SOLUTION VS. SUSPENSION AND HOW THAT AFFECTS GRESKA’S CARBON-60

The continued support of our loyal customers has been truly inspiring. We are so grateful for not only your support, but your positive feedback, and your patience as well.

Bob Greska, Founder and CEO of Greska’s Carbon-60 says: “We pack a lot of Carbon 60 into our product. There are two methods of getting the Carbon 60 into the oil. One is dissolving the carbon 60 into solution, showing clear.  The other method is suspending the carbon 60 as a colloidal suspension, showing black.

In this installment we will walk you through the steps that led us to the conclusion that Greska’s Carbon-60, does contain C60, both in solution and in colloidal suspension.

So why does Greska’s Carbon-60 Organic look black straight out of the bottle? That’s because Greska’s Carbon 60 is both a dissolved solution and a colloidal suspension. How did we come to that conclusion?

First, let’s learn more about the differences between a dissolved solution, a suspension and a colloidal suspension.

What is a Solution?

  • A dissolved solution is a mixture of molecules
  • Dissolved solutions are transparent or clear, meaning you can see through them.
  • Dissolved solutions have a particle size about .1 to 2 nanometers (nm)
  • Gravity has no effect on molecules in a dissolved solution

What is a Suspension?

  • A suspension has bigger particle/molecule sizes larger than about 1,000 nanometers (nm)
  • Suspensions may look cloudy or murky
  • Particles/molecules in suspensions settle out after time due to gravity

What is a Colloidal Suspension?

  • A colloidal suspension (or dispersion) is a solution and a suspension
  • A colloidal suspension contains particle sizes between about 1 to 100 nanometers (nm)
  • They are evenly distributed throughout the liquid and don’t typically settle out
  • Some colloidal suspensions include: milk, shampoo, orange juice and paint
  • Some colloidal suspensions need to be mixed or stirred after prolonged periods where the particles begin to settle at the bottom due to gravity, for example: orange juice or paint, even our product after about a year will show evidence of the colloidal suspension settling
  • BUT, researchers believe that “…the C60 molecule could be considered as a colloidal particle itself due to the fact that it’s diameter equals to 10 Å”(1 nanometer).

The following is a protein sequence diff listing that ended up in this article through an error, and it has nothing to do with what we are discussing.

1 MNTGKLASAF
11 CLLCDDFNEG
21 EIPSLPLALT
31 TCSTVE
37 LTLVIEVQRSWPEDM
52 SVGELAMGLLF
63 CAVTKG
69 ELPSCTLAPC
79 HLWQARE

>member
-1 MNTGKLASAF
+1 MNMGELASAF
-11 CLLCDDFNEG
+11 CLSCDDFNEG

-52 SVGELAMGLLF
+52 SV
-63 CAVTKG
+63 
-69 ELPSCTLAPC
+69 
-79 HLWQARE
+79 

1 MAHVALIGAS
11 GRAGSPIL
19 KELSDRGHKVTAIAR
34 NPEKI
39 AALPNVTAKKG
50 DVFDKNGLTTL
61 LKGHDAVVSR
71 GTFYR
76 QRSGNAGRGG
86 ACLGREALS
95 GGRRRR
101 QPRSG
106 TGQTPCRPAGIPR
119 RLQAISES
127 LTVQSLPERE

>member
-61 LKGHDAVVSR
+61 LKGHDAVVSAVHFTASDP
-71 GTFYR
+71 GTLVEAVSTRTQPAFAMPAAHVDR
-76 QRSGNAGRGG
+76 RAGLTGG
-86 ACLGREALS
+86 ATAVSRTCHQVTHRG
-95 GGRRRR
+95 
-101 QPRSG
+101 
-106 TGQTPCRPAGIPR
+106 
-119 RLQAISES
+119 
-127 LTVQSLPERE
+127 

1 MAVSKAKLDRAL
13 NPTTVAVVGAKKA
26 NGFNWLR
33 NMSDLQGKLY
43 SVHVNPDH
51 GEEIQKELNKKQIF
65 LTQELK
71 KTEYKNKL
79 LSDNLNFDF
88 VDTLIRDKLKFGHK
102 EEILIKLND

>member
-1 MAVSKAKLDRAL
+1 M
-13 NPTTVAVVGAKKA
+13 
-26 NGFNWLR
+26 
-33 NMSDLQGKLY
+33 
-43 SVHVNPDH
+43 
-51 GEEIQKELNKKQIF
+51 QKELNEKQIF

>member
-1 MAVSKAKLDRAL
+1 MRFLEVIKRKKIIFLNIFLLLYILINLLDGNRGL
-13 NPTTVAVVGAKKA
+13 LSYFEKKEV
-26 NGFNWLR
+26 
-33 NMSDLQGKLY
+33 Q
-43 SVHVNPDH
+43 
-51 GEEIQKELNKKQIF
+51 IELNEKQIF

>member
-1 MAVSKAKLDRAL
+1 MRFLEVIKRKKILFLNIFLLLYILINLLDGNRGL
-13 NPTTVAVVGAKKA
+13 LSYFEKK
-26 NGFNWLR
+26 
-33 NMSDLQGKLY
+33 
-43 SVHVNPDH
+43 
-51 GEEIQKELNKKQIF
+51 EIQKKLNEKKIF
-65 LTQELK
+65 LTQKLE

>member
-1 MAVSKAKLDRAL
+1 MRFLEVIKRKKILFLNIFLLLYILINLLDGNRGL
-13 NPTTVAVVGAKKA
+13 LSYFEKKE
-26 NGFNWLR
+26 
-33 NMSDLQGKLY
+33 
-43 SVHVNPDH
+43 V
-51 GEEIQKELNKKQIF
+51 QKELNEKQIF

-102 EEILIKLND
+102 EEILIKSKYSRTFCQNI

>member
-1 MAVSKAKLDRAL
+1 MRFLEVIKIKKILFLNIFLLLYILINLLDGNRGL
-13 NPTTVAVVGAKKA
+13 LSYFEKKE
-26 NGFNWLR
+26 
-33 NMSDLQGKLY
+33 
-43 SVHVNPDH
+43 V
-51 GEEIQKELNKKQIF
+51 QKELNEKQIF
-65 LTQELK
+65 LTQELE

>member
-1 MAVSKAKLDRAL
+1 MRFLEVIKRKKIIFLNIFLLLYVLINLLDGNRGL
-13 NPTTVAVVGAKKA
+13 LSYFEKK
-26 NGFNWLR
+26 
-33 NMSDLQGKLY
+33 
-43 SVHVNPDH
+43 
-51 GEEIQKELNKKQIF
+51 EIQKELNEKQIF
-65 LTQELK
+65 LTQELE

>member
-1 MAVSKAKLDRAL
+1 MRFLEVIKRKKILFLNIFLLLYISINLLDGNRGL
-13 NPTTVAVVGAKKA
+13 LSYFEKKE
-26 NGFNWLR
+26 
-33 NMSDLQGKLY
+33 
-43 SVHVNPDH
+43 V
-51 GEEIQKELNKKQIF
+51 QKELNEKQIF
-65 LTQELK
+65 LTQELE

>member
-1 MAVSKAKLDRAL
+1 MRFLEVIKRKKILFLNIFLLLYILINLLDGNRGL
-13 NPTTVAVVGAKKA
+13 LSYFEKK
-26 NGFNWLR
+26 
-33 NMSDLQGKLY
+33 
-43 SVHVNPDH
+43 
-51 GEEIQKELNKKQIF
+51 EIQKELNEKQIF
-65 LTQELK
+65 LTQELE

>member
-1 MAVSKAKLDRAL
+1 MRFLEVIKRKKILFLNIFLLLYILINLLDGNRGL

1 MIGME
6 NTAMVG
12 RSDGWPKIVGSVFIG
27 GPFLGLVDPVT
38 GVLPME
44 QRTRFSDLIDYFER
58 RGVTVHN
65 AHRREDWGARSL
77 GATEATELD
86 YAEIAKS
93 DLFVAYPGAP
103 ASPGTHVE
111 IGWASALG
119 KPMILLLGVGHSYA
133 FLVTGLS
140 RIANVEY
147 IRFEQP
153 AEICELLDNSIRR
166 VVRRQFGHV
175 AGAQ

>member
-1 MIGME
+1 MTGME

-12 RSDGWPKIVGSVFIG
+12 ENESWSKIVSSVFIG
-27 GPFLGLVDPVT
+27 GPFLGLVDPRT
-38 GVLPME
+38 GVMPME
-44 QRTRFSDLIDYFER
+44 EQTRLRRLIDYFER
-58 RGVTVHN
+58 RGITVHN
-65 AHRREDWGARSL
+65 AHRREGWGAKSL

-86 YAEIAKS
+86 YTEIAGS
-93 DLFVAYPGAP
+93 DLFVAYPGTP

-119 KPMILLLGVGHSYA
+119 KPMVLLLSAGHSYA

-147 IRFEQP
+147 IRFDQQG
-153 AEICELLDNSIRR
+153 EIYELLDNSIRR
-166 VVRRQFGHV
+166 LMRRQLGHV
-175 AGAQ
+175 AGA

Angstrom (Å), unit of length used chiefly in measuring wavelengths of light, equal to 10−10 metre, or 0.1 nanometer. It is named for the 19th-century Swedish physicist Anders Jonas Ångström. 10Å equals 1 nanometer

C60 Molecule is a Colloid

“Because we have C60 in a Solution and an abundance in a colloidal suspension, I believe this is what makes our product work so well.” said CEO Bob Greska.

Here is a test you can do at home to see whether something is a solution or a suspension. As we know, salt looks like white crystals. But, when you stir salt into a glass of water the salt becomes transparent as it goes into solution. If you keep adding salt to the glass of water, at a certain point, you will over-saturate the glass with salt. The excess salt will no longer dissolve into solution and start to collect at the bottom of the glass. Now if you stir the glass, the liquid will temporarily become a cloudy white color. After a short amount of time, the excess salt in suspension will again collect at the bottom. The salt in solution will again show clear.

So how did we determine we have both a solution and colloidal suspension?

NASA Science: The Physics of Orange Juice

According to an article by NASA, some colloidal suspensions need to be mixed or stirred after prolonged periods where the denser particles begin to settle at the bottom due to gravity. For example: orange juice and paint, even our product after about a year will show evidence of the colloidal suspension settling. To get the C60 back into colloidal suspension give the bottle a good shake for about 30 seconds.

Watch this video as Bob Greska demonstrates dissolved solution and colloidal suspension

But, we needed to further explore this in our own testing. So, here’s what we did:  We took 21 small bottles and filled them with approximately one teaspoon of our organic sunflower oil. We then added our raw C-60 powder to the first bottle of our organic sunflower oil and the solution remained clear. In the second bottle we added an additional incremental amount of our raw C-60 powder, this also remained clear. We kept adding incremental amounts to the following bottles. As one would imagine, the first bottle was transparent. The second bottle was also transparent. By bottle No. 5, the mixture began to turn dark. By bottle No. 21 we had reached our full concentration of our product.  The mixture was the familiar black color that Greska’s Carbon-60’s loyal customers have come to expect.

C60 Sunflower Oil DemonstrationAnother question that might come up—can C60 in oil be both a solution and a colloidal suspension? We would answer YES! Some examples of a substance being both a solution and a suspension at the same time are:

  • Sand suspended in salt water
  • Homemade lemonade (simple sugar syrup mixed with lemon juice)
  • Blood (a solution, a suspension and a colloidal suspension)

Remember…some colloidal suspensions need to be mixed or stirred after prolonged periods where the particles begin to settle at the bottom due to gravity, for example: orange juice and paint, even our product after about a year will show evidence of the colloidal suspension settling.

In conclusion, we our product is super concentrated, having both a solution and colloidal suspension.

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